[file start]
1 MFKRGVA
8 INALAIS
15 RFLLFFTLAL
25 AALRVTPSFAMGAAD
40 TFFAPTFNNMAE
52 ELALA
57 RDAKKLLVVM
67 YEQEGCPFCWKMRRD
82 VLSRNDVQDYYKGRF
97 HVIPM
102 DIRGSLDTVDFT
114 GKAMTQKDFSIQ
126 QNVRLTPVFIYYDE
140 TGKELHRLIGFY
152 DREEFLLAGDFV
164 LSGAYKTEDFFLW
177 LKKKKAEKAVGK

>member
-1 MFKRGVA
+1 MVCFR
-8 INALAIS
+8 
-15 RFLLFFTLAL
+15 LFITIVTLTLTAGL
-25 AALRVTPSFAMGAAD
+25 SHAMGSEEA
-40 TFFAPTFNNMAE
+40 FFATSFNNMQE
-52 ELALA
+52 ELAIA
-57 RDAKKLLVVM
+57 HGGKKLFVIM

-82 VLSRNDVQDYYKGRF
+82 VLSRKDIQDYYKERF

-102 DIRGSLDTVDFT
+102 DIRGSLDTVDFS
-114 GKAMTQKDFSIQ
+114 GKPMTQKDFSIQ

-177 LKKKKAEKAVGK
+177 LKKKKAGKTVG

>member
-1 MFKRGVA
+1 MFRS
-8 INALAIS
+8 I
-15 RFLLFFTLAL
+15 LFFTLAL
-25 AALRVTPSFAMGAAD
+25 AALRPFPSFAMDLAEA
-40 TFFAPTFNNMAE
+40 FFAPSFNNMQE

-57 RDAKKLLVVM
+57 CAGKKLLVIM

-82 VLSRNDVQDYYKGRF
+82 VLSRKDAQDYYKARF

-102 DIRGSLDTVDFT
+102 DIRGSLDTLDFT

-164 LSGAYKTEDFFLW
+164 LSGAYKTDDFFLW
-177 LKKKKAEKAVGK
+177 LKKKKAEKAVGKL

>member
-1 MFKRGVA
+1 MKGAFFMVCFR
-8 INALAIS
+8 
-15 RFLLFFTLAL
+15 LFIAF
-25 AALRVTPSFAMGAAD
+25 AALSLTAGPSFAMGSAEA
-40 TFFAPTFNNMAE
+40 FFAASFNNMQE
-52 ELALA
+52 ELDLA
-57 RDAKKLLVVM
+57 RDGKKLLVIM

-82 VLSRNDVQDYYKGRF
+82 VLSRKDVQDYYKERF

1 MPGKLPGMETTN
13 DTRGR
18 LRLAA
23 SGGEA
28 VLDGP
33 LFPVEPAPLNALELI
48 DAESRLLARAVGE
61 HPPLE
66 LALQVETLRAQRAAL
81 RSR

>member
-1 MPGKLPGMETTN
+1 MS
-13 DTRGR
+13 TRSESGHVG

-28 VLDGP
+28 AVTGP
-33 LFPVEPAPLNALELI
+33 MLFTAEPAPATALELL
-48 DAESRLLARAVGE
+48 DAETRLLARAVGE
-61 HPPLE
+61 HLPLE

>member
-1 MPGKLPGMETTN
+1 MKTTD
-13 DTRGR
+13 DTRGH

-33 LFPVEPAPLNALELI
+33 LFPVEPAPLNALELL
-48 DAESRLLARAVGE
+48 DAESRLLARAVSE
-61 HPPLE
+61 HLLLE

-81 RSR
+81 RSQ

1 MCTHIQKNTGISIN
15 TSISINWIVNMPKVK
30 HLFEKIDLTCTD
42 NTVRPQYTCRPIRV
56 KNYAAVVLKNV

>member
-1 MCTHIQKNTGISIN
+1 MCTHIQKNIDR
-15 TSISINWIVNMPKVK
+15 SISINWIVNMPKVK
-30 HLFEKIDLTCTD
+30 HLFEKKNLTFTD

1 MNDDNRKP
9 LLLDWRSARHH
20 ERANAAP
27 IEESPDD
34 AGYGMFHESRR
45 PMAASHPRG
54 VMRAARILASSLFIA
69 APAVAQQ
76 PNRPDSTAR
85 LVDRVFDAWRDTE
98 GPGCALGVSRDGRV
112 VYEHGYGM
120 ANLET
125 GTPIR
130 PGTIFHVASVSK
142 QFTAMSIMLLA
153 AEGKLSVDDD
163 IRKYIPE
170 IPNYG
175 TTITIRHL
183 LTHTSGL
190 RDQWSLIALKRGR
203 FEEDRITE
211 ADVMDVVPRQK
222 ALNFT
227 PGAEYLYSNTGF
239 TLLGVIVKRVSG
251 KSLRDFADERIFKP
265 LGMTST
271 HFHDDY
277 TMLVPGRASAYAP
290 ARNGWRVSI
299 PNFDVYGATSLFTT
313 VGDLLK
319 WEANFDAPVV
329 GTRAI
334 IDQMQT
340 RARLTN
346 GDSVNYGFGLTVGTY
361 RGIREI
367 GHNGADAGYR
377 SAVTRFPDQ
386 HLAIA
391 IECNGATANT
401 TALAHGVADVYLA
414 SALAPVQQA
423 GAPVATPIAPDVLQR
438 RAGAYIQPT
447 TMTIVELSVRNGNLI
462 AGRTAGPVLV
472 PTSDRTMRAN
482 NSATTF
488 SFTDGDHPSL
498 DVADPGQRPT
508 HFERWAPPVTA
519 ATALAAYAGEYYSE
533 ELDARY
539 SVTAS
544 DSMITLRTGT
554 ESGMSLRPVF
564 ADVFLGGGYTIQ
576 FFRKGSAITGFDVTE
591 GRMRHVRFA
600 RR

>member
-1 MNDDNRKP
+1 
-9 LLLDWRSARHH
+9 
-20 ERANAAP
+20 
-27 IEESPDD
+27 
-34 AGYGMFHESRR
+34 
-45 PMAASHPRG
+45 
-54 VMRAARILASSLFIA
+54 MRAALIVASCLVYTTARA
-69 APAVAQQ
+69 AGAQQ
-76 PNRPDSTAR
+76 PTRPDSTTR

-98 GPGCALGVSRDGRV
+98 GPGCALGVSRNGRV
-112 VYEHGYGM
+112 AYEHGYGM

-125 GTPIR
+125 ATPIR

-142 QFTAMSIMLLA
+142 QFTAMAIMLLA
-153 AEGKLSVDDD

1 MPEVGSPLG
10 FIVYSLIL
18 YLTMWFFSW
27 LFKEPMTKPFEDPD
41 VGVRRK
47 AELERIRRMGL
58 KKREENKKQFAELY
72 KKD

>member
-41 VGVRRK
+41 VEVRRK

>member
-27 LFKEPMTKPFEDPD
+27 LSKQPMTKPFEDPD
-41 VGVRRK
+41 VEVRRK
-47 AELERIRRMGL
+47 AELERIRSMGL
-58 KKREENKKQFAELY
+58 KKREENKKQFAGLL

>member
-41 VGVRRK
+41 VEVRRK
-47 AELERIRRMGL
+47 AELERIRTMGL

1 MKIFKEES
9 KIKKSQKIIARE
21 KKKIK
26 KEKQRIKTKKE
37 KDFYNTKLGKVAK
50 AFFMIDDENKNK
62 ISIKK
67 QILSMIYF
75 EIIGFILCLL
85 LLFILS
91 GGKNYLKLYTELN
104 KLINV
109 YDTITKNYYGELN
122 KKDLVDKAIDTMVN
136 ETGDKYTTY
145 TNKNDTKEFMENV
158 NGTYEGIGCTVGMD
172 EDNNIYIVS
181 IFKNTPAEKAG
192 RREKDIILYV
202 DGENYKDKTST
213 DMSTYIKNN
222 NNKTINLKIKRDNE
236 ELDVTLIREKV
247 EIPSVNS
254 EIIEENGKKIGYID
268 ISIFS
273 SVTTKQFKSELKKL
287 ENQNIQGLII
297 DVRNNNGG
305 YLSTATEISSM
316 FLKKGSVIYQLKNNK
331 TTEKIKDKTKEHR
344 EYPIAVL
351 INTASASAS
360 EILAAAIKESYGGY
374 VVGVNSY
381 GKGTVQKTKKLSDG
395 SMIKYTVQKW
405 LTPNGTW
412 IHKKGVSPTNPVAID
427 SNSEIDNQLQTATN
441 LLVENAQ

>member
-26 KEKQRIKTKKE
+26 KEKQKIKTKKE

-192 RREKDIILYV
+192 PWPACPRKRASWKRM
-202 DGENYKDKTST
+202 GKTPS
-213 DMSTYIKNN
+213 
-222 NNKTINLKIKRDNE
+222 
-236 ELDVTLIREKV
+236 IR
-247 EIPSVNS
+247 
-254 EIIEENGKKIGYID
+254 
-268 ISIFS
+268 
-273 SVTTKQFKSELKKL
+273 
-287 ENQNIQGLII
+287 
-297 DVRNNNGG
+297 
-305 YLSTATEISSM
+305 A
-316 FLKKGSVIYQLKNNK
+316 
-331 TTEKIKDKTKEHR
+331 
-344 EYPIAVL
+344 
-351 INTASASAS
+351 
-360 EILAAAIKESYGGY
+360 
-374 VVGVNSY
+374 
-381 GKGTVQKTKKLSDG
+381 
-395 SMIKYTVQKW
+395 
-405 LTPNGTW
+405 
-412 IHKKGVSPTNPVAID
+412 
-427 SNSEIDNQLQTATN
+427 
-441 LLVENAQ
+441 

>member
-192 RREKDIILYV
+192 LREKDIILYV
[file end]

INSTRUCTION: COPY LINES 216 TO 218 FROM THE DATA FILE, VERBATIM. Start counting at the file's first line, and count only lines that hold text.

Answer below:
-142 QFTAMSIMLLA
+142 QFTAMAIMLLA
-153 AEGKLSVDDD